Tax Credit and Tax Deduction

What Is The Difference Between A Tax Credit and A Tax Deduction?

First Published: November 5, 2009

Tax Deduction

A tax deduction is an amount of money which lowers your taxable income.

Tax deductions reduce taxable income.

Tax deductions may make your taxable income zero by exceeding your employment income.

Tax deductions reduce more taxes for those who are in higher tax brackets than for lower tax brackets.

If you live in Ontario and in the highest federal tax bracket (29%), your federal and provincial combined marginal tax rate is 46.41% – as of 2009. If you have $100 tax deduction = you will save $46.41 in tax. If you are in a lower bracket, you will receive less savings.

Tax deduction examples: RRSPs, Childcare expenses, Capital losses, Moving expenses.

Tax Credit (Non-Refundable)

A tax credit is a dollar for dollar deduction which is subtracted from the amount of tax you pay.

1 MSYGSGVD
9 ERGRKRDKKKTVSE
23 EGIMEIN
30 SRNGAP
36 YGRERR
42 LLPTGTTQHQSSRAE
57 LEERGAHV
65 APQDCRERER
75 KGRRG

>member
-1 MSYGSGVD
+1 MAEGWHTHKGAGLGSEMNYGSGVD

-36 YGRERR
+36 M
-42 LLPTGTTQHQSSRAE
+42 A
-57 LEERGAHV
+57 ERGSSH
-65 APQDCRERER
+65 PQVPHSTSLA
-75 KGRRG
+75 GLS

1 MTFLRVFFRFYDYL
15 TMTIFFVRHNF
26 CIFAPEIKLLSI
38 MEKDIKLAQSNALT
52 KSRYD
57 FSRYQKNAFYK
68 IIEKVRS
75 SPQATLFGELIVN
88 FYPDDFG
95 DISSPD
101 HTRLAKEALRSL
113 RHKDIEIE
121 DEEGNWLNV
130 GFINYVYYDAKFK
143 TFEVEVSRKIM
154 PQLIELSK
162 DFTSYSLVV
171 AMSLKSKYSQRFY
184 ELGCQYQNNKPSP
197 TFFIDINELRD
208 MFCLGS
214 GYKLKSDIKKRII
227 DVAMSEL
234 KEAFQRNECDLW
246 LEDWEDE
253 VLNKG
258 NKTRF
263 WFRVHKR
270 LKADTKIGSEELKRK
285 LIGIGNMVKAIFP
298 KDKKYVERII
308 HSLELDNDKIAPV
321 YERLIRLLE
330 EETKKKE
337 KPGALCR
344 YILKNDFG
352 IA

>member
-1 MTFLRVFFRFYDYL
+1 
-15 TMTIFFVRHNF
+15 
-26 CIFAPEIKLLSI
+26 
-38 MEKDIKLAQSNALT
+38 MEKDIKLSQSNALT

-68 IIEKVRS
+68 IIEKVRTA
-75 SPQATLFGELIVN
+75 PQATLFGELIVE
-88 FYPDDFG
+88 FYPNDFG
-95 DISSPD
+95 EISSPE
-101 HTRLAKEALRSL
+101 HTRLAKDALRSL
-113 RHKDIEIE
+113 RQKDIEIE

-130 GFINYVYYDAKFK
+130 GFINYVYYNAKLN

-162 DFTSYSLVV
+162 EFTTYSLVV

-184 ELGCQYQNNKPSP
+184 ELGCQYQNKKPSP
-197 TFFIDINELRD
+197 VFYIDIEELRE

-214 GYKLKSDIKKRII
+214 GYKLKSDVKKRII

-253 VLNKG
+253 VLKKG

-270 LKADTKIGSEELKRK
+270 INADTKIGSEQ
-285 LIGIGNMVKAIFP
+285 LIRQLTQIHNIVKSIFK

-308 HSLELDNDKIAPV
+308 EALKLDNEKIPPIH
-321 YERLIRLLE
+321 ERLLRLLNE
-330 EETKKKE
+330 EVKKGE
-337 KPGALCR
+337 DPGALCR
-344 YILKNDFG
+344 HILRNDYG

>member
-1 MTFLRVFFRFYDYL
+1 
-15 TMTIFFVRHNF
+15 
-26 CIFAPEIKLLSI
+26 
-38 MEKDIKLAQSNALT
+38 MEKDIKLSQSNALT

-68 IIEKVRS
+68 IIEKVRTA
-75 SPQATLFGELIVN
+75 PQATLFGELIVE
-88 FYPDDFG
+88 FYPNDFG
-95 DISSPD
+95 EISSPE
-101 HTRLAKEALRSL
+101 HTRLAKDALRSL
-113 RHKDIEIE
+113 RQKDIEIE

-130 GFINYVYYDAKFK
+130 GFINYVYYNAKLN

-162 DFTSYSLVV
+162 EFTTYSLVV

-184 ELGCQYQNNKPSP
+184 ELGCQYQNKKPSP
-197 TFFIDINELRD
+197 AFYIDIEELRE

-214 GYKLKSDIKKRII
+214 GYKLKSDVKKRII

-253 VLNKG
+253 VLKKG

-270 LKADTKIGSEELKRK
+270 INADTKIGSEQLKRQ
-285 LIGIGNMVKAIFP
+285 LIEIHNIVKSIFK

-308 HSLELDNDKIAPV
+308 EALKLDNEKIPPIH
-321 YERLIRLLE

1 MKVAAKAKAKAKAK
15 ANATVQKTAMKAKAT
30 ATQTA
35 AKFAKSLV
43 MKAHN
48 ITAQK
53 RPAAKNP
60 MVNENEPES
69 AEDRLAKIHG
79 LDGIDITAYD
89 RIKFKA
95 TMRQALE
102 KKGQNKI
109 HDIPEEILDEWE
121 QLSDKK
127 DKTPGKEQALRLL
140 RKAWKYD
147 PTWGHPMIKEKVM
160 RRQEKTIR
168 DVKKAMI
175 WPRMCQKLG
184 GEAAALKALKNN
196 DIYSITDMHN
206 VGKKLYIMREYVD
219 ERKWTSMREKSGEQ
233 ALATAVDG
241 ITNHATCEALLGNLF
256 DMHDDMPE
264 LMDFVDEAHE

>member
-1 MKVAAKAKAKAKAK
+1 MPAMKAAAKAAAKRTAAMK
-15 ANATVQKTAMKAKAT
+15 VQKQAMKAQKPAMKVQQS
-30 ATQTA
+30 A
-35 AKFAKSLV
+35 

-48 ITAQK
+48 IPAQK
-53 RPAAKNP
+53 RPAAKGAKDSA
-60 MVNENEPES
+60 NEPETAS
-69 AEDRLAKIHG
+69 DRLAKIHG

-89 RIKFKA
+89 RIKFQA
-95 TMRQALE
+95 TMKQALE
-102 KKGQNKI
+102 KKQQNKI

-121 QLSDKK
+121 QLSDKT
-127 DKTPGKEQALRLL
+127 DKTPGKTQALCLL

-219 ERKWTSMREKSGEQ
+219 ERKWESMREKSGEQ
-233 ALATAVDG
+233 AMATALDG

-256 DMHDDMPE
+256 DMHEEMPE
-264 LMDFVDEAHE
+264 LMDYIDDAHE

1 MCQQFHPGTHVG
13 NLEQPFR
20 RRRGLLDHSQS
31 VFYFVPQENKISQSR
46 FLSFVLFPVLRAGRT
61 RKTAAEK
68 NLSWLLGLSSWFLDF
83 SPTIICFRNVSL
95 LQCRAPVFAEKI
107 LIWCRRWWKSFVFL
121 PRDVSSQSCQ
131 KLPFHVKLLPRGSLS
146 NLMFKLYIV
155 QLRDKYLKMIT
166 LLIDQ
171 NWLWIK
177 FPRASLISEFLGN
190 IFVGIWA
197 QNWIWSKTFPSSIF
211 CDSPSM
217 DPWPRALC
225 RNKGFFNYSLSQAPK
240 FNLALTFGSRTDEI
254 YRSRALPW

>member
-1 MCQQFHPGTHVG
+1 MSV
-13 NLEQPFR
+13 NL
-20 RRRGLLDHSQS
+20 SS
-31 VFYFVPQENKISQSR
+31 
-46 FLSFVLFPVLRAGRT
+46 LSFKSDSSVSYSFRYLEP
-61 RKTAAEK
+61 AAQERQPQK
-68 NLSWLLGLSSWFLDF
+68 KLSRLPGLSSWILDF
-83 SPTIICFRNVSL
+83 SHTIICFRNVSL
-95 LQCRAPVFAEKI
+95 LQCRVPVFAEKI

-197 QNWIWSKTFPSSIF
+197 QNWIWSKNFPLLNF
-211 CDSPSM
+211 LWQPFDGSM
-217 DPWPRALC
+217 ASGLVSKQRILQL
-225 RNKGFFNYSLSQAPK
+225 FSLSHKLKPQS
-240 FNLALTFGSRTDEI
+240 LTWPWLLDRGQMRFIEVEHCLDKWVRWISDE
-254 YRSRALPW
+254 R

Tax credits lower taxes payable at the lowest tax rate

Tax credits may not make your taxable income zero because it only reduces taxes payable at the lowest tax rate.

Tax credits are fixed amounts, so they reduce same monetary value to all taxpayers – if you have enough taxable income to make the deduction.

Tax credits are calculated based on the lowest federal and provincial tax rates. For 2009, lowest federal and provincial rates are 15% and 6.05% (Ontario). Therefore, if you have $100 tax credit, you will save $15 + $6.05 = Total $21.05 – regardless of tax bracket.

Tax credit examples: Medical expenses, Eligible dependent, public transit credit, Caregiver amount, Tuition and education amount, Charitable donations.

Tax Deduction or Tax Credit – which one is better? The answer can be a tricky one and it may not as simple as it looks. In general, tax deduction seems to favour the higher income group, but I would suggest you to consult a tax professional. For more Info,
please visit – Canada Revenue Website.